Wednesday, 20 April 2011


Education Ministry gives Liberia Dujar the ‘go-ahead’ to operate a technical college.

The Ministry of Education (MOE) has given the Liberia Dujar School System the permission to operate a college, which will be called the Liberia Dujar Technical College (LDTC).

At the presentation ceremony in the minister’s office on April 14, the director of higher education at the MOE praised the effort of Dujar to open the college despite a hectic process.

Michael Slawon was particularly pleased with the administration in the wake of a brain drain, particularly in the technical and vocational areas.

“What we are lacking in this country is technical college. We have 28 liberal art colleges and I would be hesitant giving the go ahead to another group to
open one again,” said Dr. Slawon.

Minister Othello Gongar, who was also delighted with the proposed college, can’t wait to see the handy works of the first graduates.

“…I want to see your first graduates coming to install my lights in my house when it damaged. I want to eat some bitter balls, peppers, cucumber and other fruits from the farms of your first graduates.

“Your building should be an indication of the standard you have put in place. What comes out of the building is what matter the most. And your success will be measured by the products of your students,” Gongar said.

Edward Kpulun, president of the proposed college, said the success achieved was down to team work.

“We were patient enough. The time spent getting all the paper works and the due diligence was not a wasted effort. We can assure the Ministry of Education and the Liberian people that something good will come from us.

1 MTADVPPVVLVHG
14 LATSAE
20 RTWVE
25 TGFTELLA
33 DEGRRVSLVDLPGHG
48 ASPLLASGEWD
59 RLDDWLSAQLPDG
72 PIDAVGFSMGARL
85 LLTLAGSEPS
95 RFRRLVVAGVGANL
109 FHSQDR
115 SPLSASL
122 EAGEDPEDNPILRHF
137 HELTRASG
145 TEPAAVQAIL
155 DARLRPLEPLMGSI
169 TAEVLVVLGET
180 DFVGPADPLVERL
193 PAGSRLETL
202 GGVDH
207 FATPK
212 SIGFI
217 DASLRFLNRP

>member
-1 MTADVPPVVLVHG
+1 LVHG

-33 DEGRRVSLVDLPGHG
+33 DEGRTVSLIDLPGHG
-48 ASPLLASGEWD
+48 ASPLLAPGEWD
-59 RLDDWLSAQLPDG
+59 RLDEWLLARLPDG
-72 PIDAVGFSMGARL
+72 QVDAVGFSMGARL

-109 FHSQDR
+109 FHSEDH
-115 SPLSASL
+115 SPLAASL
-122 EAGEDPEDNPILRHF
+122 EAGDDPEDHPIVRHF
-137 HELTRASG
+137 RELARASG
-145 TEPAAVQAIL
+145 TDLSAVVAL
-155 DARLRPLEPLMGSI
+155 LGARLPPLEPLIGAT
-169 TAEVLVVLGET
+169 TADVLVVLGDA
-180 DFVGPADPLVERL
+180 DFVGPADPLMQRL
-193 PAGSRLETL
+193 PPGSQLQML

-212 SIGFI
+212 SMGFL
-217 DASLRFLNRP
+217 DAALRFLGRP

“It was team work that brought us this far and it will take us through as we get ready for our first semester soon,” Professor Kpulun said.

For his part, Dennis Toe, who is the project officer of the Dujar Liberia, said Dujar will replicate the standards it has set at its high school on the Somalia Drive. 

It can be recalled that a high profile team from the National Commission on Higher Education (NCHE) at the MOE conducted an assessment visit to the main campus of the proposed technical college in Bardnersville on January 27.

The college will offer degrees in agriculture, electricity (electrical engineering), auto mechanic (mechanical engineering), general construction (technology, civil engineering) and professional nursing.

The LDTC will teach 40-percent theory and 60-percent practical in every department.